RFID and the Internet of Things

Overview

RFID (Radio Frequency Identification) technology allows for automatic identification of information contained in a tag by scanning and interrogation using radio frequency (RF) waves.
An RFID tag contains an antenna and a microchip that allows it to transmit and receive. This technology is a possible alternative to the use of barcodes, which are frequently inadequate in the face of rapid growth in the scale and complexity of just-in-time inventory requirements, regional and ...

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Overview

RFID (Radio Frequency Identification) technology allows for automatic identification of information contained in a tag by scanning and interrogation using radio frequency (RF) waves.
An RFID tag contains an antenna and a microchip that allows it to transmit and receive. This technology is a possible alternative to the use of barcodes, which are frequently inadequate in the face of rapid growth in the scale and complexity of just-in-time inventory requirements, regional and international trade, and emerging new methods of trade based on it. Use of RFID tags will likely eventually become as widespread as barcodes today.
This book describes the technologies used for implementation of RFID: from hardware, communication protocols, cryptography, to applications (including electronic product codes, or EPC) and middleware.
The five parts of this book will provide the reader with a detailed description of all the elements that make up a RFID system today, including hot topics such as the privacy concerns, and the Internet of Things.

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Product Details

  • ISBN-13: 9781848212985
  • Publisher: Wiley
  • Publication date: 5/31/2011
  • Series: ISTE Series, #566
  • Edition description: Updated
  • Edition number: 1
  • Pages: 304
  • Product dimensions: 6.30 (w) x 9.30 (h) x 0.90 (d)

Table of Contents

Foreword xi
Guy Pujolle

Part One: Physics of RFID 1

Chapter 1. Introduction 3
Simon Elrharbi, Stefan Barbu

1.1. Bibliography 5

Chapter 2. Characteristics of RFID Radio Signals 7
Simon Elrharbi, Stefan Barbu

2.1. Description and operating principle of RFID systems 7

2.2. Transmission channel 19

2.3. First level electric model in inductive coupling 31

2.4. Bibliography 55

Chapter 3. RFID Communication Modes 57
Simon Elrharbi, Stefan Barbu

3.1. Communication modes 57

3.2. Bibliography 68

Part Two: RFID Applications 69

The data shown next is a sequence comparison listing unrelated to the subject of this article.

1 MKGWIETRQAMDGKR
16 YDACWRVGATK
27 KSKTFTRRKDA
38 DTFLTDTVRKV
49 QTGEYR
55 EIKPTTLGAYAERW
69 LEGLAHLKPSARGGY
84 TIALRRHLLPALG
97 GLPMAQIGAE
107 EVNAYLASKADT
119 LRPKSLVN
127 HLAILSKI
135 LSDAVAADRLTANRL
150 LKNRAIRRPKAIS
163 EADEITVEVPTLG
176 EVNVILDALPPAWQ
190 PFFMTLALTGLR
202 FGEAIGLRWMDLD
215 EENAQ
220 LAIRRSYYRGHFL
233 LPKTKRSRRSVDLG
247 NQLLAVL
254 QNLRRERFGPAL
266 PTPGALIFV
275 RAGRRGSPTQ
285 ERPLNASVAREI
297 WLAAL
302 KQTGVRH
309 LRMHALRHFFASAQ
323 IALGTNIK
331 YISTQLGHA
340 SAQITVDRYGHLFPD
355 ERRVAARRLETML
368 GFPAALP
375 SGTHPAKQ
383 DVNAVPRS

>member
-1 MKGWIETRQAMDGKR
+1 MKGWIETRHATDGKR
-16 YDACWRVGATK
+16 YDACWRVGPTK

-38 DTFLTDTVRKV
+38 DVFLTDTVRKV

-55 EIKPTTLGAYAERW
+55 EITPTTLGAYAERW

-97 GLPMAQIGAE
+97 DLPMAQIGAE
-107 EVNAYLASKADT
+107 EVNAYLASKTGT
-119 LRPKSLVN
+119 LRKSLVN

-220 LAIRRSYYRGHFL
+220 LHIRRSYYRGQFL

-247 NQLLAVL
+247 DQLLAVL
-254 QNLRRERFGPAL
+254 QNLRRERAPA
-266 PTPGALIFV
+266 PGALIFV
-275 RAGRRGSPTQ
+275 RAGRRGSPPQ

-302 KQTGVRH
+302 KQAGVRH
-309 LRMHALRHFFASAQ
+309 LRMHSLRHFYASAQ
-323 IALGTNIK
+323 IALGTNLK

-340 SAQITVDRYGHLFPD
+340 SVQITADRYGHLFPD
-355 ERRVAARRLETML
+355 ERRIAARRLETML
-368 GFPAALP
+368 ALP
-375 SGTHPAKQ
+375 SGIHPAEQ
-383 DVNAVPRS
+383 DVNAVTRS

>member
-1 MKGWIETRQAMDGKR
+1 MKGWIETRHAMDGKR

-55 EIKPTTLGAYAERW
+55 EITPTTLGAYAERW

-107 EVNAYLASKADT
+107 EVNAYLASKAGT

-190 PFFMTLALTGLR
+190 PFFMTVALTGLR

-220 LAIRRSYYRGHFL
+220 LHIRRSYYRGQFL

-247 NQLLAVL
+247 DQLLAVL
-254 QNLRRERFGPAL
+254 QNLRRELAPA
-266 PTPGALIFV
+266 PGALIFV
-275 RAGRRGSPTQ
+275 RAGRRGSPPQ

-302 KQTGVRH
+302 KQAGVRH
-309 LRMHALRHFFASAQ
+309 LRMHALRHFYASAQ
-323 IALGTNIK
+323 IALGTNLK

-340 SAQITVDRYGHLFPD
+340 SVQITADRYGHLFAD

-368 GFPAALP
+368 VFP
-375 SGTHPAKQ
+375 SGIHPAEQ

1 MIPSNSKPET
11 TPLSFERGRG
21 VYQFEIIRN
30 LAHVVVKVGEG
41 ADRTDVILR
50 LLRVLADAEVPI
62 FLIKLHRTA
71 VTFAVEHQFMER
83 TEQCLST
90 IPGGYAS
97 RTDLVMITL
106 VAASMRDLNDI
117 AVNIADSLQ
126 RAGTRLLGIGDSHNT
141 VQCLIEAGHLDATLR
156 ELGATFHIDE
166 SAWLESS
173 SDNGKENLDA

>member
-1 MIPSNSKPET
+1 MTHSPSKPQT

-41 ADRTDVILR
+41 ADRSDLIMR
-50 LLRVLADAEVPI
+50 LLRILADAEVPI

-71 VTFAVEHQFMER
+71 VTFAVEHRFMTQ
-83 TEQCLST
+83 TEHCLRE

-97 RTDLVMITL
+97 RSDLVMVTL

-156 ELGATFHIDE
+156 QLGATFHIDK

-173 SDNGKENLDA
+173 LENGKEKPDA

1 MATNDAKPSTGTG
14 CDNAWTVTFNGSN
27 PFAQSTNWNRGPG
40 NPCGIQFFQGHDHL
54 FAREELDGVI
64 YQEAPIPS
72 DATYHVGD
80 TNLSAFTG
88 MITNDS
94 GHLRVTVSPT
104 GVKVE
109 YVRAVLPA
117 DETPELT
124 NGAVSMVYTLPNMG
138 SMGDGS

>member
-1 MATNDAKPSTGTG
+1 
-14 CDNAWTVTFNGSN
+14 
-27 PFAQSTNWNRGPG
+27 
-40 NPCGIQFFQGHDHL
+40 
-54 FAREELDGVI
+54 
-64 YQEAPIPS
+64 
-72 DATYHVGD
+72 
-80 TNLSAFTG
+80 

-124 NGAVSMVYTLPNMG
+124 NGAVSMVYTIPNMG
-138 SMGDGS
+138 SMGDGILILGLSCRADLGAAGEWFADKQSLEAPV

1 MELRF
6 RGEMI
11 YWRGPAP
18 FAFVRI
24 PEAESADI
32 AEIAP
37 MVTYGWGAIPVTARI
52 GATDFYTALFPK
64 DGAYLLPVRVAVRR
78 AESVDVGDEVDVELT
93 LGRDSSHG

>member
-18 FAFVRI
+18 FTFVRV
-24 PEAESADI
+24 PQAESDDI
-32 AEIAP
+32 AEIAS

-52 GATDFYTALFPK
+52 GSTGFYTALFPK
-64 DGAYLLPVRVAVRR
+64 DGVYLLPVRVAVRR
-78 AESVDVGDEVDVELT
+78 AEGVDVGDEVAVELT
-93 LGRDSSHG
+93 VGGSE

Chapter 4. Applications 71
François Lecocq, Cyrille Pépin

4.1. Introduction 71

4.2. History: evolution from barcodes to RFID tags 72

4.3. RFID tags 83

4.4. Normalization/standardization 89

4.5. Advantages/disadvantages of RFID tags 98

4.6. Description of RFID applications 102

4.7. Application examples 103

4.8. Conclusion 109

4.9. Bibliography 111

Part Three: Cryptography of RFID 113

Chapter 5. Cryptography and RFID 115
Julien Bringer, Hervé Chabanne, Thomas Icart, Thanh-Ha Le

5.1. Introduction 115

5.2. Identification protocols and security models 116

5.3. Identification protocols 121

5.4. Conclusion. Physical attacks on RFID devices 141

5.5. Bibliography 144

Part Four: EPCglobal 151

Chapter 6. EPCglobal Network 153
Dorice Nyamy, Mathieu Bouet, Daniel de Oliveira Cunha, Vincent Guyot

6.1. Introduction 153

6.2. Tags 154

6.3. EPCglobal architecture 164

6.4. Conclusion 179

6.5. Bibliography 180

Part Five: Middleware 183

Chapter 7. Middleware for the Internet of Things: Principles 185
David Durand, Yann Iagolnitzer, Patrice Krzanik, Christophe Loge, Jean-Ferdinand Susini

7.1. Distributed applications 187

7.2. RPC: Remote Procedure Call 188

7.3. Object-oriented middlewares 189

7.4. Summary of object-oriented middleware architectures 195

7.5. The XML revolution 199

7.6. Middleware for the Internet of Things 208

7.7. Conclusion 213

7.8. Bibliography 213

Chapter 8. Middleware for the Internet of Things: Standards 217
Yann Iagolnitzer, Patrice Krzanik, Jean-Ferdinand Susini

8.1. EPCglobal application environment 218

8.2. General introduction to message-oriented middleware 219

8.3. Service-oriented middleware 231

8.4. Conclusion 242

8.5. Bibliography 242

Chapter 9. Middleware for the Internet of Things: Some Solutions 245
Yann Iagolnitzer, Patrice Krzanik, Jean-Ferdinand Susini

9.1. EPCglobal and SUN Java RFID software 246

9.2. .NET and RFID services platform 250

9.3. IBM Websphere RFID Suite 256

9.4. Singularity 258

9.5. Middleware for embedded systems 260

9.6. ObjectWeb projects and the Internet of Things 265

9.7. Conclusion 276

9.8. Bibliography 276

List of Authors 279

Index 283

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